Promotion and advertising are generally seen as necessary for a healthy outreach of your parish youth ministry. I find that often there are forms of promotion that I am easily drawn to, and other that I hardly have the patience to touch! I think most youth ministers can relate to that. Whether it is because we have gotten used to doing something regularly, consistently or because it takes up the least amount of our “admin” time – we have all had our personal favorite forms of promotional outreach!
However truth is, any promotion or advertising ultimately is not about your preference and schedule, but how to reach the hearts and minds of those we seek a response from. Here are some thoughts to consider as you prepare your next go round of outreach plans:
Time Invested vs. Return
A lot of time can be put into artistic posters, videos, business-card sized invites, to name a few. Does the preparation and development time you put into any promotional forms end up getting the responses you expect – or better? If not, it’s not untypical to feel discouraged, disappointed and even resentful towards teens that they didn’t value your invested time. Don’t set yourself up consistently to be disappointed if a form of promotion isn’t working – explore options.
Is using media alone to promote your event the best thing you can do?
Based on my experience I have to say no. Again the temptation is to facebook, email, text, youtube, or poster blitz information all over the place in an attempt to capture the most amount of people. Would I suggest you do that? Definitely! Is it the most effective way to make an impact on teens and tweens? Not likely. Don’t let media blitzes cut into the relational time – teens/tweens need to know that you CARE enough about them to contact them, not incorporate them into a contact list.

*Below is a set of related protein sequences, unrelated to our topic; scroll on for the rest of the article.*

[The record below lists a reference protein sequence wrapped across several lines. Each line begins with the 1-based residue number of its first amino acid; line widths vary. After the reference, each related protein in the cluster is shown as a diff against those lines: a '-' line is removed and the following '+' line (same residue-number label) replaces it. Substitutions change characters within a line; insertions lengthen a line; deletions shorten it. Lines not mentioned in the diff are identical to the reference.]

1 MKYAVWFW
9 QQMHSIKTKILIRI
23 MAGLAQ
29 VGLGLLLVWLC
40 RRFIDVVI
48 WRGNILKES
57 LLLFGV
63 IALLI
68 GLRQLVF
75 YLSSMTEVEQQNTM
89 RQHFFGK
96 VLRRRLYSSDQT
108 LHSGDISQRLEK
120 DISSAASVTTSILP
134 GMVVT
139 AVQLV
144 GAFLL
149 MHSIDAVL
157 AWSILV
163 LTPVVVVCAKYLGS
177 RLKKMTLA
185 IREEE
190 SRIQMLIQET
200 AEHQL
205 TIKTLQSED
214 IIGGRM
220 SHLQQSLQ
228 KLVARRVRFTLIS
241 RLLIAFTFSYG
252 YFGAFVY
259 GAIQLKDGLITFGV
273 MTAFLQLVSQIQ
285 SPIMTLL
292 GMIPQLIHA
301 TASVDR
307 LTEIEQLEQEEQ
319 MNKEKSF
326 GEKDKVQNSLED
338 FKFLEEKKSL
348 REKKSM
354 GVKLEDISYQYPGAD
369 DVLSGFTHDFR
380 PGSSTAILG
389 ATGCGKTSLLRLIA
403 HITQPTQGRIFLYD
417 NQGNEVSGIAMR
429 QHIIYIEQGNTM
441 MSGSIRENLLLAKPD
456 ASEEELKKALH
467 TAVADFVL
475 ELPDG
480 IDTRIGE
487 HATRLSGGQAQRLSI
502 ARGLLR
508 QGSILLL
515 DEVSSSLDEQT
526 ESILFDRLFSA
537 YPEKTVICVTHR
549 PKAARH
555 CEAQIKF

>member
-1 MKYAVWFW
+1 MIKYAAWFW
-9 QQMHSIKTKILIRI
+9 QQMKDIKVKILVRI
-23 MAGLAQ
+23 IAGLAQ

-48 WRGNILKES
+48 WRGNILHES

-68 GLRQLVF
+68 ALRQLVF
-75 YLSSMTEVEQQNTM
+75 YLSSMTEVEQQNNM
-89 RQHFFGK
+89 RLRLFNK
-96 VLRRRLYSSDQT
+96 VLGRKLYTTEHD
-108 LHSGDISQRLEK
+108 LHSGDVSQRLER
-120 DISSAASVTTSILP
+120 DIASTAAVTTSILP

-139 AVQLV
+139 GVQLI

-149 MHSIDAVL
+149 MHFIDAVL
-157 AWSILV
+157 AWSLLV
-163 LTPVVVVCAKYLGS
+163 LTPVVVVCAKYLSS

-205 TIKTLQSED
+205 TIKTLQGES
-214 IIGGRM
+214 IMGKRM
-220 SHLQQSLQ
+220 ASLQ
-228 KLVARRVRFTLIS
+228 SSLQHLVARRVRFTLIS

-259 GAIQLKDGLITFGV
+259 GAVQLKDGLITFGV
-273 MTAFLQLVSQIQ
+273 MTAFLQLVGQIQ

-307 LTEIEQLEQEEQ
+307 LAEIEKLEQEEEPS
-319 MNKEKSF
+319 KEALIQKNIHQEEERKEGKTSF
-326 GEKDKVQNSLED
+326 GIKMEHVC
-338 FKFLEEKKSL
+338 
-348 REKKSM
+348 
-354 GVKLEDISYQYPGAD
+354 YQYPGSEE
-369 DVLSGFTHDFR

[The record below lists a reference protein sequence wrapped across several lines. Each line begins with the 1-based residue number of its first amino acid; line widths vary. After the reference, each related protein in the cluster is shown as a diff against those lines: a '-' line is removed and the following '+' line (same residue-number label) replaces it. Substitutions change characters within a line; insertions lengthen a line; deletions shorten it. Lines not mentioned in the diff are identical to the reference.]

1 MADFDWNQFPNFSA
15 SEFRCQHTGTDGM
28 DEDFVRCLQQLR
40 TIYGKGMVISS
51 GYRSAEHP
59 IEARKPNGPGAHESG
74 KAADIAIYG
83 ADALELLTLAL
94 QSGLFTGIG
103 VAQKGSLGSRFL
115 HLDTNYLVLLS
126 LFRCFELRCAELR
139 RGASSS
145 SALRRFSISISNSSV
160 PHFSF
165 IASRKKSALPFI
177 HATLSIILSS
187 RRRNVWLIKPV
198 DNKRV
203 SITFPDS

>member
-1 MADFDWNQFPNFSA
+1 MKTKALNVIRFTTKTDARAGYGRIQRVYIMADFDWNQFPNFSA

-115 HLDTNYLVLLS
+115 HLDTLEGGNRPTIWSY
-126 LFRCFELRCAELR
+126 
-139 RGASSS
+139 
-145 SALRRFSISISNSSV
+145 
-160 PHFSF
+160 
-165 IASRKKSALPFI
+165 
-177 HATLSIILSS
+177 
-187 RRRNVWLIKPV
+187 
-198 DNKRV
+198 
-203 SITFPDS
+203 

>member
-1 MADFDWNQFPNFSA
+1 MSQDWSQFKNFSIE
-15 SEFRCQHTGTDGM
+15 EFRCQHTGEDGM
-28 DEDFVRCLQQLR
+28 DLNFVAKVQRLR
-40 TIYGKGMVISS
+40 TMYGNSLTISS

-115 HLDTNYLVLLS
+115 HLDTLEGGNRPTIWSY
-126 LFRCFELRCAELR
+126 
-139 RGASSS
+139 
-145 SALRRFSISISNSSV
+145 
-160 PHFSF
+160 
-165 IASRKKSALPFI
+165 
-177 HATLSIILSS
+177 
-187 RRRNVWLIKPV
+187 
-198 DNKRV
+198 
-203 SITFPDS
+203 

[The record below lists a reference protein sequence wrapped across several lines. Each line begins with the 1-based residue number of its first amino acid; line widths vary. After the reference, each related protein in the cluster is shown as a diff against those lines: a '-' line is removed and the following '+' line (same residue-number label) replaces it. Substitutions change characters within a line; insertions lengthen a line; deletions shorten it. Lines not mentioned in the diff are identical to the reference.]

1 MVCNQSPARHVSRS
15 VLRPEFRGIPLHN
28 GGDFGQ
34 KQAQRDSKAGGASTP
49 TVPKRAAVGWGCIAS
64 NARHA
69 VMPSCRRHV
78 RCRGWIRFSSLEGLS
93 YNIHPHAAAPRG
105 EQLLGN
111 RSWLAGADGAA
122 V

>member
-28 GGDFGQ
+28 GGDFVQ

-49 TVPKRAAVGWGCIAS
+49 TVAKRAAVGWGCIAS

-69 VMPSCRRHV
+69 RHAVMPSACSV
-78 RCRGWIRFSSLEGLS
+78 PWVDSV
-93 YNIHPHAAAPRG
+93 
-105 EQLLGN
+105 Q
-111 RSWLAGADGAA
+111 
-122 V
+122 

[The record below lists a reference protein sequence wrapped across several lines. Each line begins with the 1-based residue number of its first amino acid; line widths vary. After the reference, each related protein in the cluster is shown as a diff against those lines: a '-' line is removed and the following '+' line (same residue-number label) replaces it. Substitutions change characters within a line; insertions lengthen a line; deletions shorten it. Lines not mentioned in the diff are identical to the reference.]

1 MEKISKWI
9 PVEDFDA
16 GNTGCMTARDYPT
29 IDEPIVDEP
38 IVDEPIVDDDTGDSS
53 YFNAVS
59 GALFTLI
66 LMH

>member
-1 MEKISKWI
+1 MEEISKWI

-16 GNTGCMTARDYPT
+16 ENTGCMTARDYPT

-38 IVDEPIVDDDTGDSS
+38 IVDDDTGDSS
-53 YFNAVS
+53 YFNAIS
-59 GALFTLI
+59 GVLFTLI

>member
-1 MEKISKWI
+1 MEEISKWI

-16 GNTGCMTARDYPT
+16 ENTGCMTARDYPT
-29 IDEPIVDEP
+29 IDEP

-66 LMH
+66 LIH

Largest Range vs. Niche Range
I had a great sit down a few weeks ago with a teen that didn’t attend our last Life Teen retreat which was run about a month beforehand. Over our coffee chat he shared his personal disappointment in me. He shared how he heard about the retreat through friends who got the information off the parish Life Teen facebook group. That was the only place it had been made available.
He, as well as two other teens – for personal or parental reasons – do not have facebook accounts. The only three out of a contact group of about 70 teens. All three are active in the ministry, but because I chose a medium to cater to everyone – including 30+ who likely I knew would not attend – I presumed they would get the info somehow else rather than taking the time to email the three of them directly – their preferred mode of information sharing.
Could he have attended? Yes. The point was he felt that I didn’t care enough to think about him and his limitations of access. Be sure you find and act on the best way to reach your people collectively and individually.
Ultimately we all have limitations on our time and resources. Being sure we use those wisely and concisely helps us to stay positive and motivated to do better job in bringing Christ to our teens and tweens.